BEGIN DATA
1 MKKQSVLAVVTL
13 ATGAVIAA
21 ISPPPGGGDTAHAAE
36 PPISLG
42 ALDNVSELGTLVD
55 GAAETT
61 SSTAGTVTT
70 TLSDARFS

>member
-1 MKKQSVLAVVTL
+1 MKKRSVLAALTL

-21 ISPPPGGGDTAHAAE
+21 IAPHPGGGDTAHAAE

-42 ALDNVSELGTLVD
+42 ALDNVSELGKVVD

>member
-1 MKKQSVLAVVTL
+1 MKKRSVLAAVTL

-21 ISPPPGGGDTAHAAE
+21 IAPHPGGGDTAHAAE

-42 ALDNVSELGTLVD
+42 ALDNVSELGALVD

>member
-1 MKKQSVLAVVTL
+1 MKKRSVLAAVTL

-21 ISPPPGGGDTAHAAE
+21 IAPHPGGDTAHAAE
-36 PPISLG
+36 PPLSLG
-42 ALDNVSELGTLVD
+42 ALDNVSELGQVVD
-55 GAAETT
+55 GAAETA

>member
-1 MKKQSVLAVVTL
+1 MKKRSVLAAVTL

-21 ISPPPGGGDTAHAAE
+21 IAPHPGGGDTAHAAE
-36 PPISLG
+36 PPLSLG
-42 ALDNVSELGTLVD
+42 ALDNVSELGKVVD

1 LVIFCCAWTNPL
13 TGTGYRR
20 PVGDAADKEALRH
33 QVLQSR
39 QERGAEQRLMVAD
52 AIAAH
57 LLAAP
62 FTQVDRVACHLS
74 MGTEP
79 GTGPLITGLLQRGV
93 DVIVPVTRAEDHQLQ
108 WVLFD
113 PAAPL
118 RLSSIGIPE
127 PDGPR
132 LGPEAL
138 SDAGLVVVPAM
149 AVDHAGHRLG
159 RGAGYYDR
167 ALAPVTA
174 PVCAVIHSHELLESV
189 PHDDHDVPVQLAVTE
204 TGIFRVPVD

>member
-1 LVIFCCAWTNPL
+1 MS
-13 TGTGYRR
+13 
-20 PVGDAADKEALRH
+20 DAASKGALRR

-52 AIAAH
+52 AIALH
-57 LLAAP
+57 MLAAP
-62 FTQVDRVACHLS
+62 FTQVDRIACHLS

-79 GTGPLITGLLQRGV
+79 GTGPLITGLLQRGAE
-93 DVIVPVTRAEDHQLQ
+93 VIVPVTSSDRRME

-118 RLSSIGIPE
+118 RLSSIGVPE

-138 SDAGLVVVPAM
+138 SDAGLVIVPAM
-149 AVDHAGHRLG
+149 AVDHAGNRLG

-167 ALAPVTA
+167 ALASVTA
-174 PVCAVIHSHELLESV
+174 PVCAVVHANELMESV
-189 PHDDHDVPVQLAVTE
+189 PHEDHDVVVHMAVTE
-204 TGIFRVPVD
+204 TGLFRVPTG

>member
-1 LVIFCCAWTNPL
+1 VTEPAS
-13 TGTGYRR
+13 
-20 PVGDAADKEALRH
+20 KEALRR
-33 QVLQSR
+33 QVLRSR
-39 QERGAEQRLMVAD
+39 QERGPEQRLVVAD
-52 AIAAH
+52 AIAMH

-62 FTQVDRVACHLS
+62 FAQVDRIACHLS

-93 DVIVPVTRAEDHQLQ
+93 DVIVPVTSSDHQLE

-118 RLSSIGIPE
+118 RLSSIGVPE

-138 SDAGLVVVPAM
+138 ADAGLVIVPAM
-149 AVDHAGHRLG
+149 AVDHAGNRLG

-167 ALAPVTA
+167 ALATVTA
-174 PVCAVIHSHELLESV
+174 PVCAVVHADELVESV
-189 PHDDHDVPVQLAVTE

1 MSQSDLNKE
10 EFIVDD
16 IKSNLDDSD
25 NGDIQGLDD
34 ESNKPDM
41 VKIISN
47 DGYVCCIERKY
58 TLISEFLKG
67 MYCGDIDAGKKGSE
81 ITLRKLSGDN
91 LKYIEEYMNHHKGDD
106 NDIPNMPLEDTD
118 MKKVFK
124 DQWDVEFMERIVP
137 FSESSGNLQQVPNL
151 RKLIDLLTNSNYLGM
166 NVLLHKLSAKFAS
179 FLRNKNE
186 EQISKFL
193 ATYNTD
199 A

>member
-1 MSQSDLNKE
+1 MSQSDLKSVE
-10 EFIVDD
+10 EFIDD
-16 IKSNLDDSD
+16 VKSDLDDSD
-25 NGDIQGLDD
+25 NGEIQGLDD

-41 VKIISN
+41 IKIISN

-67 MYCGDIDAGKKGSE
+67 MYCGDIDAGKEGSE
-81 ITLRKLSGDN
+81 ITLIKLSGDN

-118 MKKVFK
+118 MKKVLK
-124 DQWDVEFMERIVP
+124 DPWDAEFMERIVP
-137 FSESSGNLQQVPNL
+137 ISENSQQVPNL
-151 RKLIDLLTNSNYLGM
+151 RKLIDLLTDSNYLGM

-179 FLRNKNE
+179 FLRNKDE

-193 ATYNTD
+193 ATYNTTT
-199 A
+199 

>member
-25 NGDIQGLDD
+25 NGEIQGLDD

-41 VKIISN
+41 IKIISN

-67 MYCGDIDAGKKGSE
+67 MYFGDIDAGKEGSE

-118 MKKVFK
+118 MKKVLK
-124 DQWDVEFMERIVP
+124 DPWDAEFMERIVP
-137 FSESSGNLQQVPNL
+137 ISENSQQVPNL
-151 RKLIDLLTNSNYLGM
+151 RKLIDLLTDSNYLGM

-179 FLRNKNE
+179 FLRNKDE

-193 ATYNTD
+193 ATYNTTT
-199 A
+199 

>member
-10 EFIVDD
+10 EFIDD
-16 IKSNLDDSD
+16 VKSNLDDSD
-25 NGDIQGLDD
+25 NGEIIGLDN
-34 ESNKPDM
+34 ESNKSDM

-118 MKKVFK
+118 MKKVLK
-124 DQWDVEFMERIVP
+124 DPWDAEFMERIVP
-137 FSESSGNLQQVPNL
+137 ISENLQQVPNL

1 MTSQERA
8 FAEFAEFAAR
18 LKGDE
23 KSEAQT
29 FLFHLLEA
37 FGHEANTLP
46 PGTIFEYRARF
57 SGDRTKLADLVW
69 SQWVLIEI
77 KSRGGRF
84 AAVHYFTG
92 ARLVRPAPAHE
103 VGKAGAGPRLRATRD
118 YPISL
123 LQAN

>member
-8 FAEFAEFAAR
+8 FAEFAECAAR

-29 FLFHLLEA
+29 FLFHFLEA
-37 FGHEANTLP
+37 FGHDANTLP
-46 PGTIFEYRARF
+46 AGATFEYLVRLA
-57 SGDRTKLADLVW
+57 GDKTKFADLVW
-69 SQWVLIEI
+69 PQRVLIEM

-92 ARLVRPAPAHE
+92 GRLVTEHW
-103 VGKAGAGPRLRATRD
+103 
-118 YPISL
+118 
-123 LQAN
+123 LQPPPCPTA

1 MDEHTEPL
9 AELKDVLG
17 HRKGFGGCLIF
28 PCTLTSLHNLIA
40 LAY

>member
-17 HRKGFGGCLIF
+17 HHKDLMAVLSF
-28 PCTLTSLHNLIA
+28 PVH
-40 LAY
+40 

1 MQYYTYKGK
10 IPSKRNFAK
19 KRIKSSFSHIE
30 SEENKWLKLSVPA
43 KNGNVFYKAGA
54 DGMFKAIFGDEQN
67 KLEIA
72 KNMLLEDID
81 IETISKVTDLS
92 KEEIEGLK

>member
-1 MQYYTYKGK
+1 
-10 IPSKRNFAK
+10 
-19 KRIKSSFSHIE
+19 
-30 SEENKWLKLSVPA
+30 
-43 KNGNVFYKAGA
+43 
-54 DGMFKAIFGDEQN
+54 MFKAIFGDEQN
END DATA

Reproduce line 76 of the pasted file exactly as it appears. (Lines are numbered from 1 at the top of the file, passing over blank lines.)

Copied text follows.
+57 MLAAP